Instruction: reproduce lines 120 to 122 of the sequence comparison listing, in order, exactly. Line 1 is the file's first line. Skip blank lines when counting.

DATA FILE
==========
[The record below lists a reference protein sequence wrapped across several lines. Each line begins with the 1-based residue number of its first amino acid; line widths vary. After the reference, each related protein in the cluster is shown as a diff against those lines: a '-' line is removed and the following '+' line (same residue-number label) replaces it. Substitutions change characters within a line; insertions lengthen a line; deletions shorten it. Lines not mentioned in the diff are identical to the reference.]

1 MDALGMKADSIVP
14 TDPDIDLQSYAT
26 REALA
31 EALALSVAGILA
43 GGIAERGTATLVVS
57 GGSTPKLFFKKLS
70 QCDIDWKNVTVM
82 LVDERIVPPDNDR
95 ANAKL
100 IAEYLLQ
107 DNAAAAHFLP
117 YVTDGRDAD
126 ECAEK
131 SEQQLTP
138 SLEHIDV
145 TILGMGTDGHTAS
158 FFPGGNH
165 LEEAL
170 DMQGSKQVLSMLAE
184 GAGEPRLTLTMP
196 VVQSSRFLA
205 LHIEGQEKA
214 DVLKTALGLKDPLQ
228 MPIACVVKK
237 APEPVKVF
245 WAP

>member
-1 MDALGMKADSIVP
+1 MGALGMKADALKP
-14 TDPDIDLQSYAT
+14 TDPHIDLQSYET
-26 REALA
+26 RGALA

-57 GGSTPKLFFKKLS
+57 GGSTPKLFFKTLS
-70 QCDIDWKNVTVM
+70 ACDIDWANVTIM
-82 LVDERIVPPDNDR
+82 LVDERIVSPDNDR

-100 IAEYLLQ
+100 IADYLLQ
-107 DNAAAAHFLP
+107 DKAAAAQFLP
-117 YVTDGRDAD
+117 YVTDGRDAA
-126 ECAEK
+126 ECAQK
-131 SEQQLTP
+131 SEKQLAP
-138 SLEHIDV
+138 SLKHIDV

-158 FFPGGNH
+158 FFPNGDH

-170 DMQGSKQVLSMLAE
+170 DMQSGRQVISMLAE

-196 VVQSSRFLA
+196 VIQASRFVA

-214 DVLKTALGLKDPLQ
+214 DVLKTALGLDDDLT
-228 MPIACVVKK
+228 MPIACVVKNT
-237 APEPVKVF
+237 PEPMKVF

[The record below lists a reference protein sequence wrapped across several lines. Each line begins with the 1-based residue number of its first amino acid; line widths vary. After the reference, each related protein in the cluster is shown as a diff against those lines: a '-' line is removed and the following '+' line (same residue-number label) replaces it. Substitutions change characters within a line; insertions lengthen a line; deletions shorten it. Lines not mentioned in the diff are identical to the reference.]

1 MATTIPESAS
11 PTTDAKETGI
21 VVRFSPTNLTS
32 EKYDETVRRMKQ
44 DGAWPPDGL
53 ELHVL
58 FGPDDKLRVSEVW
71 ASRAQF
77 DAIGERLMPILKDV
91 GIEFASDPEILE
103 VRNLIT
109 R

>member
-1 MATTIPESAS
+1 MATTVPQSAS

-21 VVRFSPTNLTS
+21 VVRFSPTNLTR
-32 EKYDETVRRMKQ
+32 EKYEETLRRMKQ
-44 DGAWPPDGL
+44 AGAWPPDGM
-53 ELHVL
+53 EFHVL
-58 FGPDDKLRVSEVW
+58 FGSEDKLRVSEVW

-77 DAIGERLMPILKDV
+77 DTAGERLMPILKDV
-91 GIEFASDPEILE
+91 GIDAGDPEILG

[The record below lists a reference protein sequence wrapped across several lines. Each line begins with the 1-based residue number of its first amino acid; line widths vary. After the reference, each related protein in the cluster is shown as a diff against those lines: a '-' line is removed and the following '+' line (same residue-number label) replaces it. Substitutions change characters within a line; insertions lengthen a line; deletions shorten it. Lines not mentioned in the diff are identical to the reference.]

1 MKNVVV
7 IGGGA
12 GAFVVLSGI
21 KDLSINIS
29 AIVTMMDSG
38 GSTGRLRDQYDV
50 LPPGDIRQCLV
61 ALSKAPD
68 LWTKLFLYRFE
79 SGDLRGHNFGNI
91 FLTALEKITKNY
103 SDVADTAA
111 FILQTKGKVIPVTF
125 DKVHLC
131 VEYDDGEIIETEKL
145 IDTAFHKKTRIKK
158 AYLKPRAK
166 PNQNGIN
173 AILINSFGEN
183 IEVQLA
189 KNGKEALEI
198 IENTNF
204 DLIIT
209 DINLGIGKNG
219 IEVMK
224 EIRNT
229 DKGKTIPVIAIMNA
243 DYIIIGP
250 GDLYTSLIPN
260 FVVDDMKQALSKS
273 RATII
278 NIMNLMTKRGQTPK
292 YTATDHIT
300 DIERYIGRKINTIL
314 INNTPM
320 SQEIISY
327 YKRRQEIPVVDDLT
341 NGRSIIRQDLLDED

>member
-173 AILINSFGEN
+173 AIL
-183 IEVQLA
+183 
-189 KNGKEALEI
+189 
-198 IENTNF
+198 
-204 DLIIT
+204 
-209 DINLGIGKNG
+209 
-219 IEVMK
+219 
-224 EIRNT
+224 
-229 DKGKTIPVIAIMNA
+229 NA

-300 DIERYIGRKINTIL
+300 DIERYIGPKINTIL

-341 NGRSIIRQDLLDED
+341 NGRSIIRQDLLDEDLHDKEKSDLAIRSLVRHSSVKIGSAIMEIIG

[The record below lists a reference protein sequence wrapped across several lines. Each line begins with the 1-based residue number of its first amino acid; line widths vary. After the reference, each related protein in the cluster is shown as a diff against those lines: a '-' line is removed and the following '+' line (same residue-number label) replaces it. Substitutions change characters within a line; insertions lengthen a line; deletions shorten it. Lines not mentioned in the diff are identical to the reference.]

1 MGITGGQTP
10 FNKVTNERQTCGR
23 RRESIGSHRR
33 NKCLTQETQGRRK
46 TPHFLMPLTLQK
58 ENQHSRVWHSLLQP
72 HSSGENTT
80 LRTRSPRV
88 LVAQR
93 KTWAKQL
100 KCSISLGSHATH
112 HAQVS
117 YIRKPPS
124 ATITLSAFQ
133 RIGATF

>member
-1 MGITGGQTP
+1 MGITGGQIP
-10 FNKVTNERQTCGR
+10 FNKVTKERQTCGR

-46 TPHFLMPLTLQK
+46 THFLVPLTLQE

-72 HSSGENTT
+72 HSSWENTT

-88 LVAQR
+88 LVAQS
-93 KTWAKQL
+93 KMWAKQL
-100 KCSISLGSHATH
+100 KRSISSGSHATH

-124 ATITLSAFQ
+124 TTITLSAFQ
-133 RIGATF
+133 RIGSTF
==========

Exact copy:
219 IEVMK
224 EIRNT
229 DKGKTIPVIAIMNA